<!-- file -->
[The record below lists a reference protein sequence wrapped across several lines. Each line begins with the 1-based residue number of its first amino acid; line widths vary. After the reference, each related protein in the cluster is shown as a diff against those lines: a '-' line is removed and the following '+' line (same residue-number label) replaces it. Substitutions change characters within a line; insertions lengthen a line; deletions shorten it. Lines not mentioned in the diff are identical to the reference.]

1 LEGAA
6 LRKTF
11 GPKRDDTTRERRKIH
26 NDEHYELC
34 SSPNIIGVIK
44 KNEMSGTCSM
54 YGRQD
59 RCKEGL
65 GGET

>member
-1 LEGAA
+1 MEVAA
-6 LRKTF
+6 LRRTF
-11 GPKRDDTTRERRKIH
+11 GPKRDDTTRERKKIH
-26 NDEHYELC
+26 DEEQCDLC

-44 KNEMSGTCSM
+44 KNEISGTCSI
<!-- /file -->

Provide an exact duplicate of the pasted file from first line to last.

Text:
[The record below lists a reference protein sequence wrapped across several lines. Each line begins with the 1-based residue number of its first amino acid; line widths vary. After the reference, each related protein in the cluster is shown as a diff against those lines: a '-' line is removed and the following '+' line (same residue-number label) replaces it. Substitutions change characters within a line; insertions lengthen a line; deletions shorten it. Lines not mentioned in the diff are identical to the reference.]

1 LEGAA
6 LRKTF
11 GPKRDDTTRERRKIH
26 NDEHYELC
34 SSPNIIGVIK
44 KNEMSGTCSM
54 YGRQD
59 RCKEGL
65 GGET

>member
-1 LEGAA
+1 MEVAA
-6 LRKTF
+6 LRRTF
-11 GPKRDDTTRERRKIH
+11 GPKRDDTTRERKKIH
-26 NDEHYELC
+26 DEEQCDLC

-44 KNEMSGTCSM
+44 KNEISGTCSI